Experts from Naam Foundation, as well as another NGO named Natural Solutions offered support by suggesting the use of earthmovers and other machinery. “The foundation put forth the condition that they will provide the village the machinery and offer technical and logistical expertise, but the residents would have to take equal responsibility and accountability of the work,” says Samir Janwalkar, a coordinator with Naam Foundation for the Konkan region.
Samir says the villagers and earthmovers carried out de-siltation work along the 1,100 metre stretch on both sides of the river bank. The river width increased to 60 metres wide and 4 metres deep. “The silt deposited along the river bed had made the river shallow, thus reducing the water carrying capacity. About five tractors, two trucks and other manual labourers removed 77,700 tons of silt from the river bed for over two months. Moreover, the river course was corrected to the way it was before the floods of 1948. The overall work continued for 3.5 months,” he says.
While the work was successful, the onset of COVID-19 slowed the process.
Mugdha says government officials were requested to provide work approvals. “Some work had already begun, and if kept on hold, the progress made till then would be undone. Fortunately, the permissions came through and work continued,” she says, adding that the villagers took a loan of Rs 12 lakh and contributed the remaining for the de-siltation and river widening work.
Setting an example
However, despite the progress made, the villagers were sceptical about whether the move would benefit them.
“The floods in 2021 would have been a repeat of the 2005 disaster. But the work done on the river showed results, as the village and marketplace did not flood despite incessant rains. It was a big achievement for the villagers,” she says.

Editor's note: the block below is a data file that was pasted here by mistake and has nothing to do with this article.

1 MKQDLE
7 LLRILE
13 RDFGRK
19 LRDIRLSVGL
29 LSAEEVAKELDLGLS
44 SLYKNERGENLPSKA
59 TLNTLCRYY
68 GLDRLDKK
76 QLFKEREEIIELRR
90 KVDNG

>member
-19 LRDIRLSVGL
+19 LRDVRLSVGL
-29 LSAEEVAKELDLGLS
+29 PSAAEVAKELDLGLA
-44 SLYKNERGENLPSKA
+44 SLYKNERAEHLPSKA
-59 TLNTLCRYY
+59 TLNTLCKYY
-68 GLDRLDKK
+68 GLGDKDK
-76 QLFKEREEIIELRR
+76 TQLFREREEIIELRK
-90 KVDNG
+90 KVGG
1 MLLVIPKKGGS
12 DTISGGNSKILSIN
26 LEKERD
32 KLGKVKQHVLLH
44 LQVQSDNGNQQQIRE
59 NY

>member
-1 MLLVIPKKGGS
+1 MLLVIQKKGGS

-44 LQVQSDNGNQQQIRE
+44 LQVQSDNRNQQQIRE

Citing an example, Mugdha says, “The locals from our village often inform the residents of Chanderai village, located downstream, when heavy rains occur. Once we alert them about flooding in our village, they brace themselves and begin moving to a safe location. However, we never called the villagers this year, and instead, we received a call from one of the villagers asking about the absence of a warning call.”
Mugdha adds that when Chanderai residents learned about the river restoration work, they were impressed. “They came and saw the difference first hand, and are now planning to replicate the model,” she says.
She adds that the villagers are now shifting focus on water conservation. “The river floods every year, but by October and November, it dries. The villagers then rely on borewells. But it has resulted in overexploitation of groundwater, and every year there are hundreds of new bore wells dug across the village,” Mugdha says.
She adds that the villagers now plan on water conservation measures like building check dams and taking rainwater harvesting projects to replenish the groundwater levels and become water independent.
Mugdha says she wants her village to be an example for other villages. “We did not have government support and still pulled off the feat. Many villages can take a leaf out of our book and adopt some practices to benefit them and reduce the impacts of extreme weather,” she adds.
Edited by Divya Sethu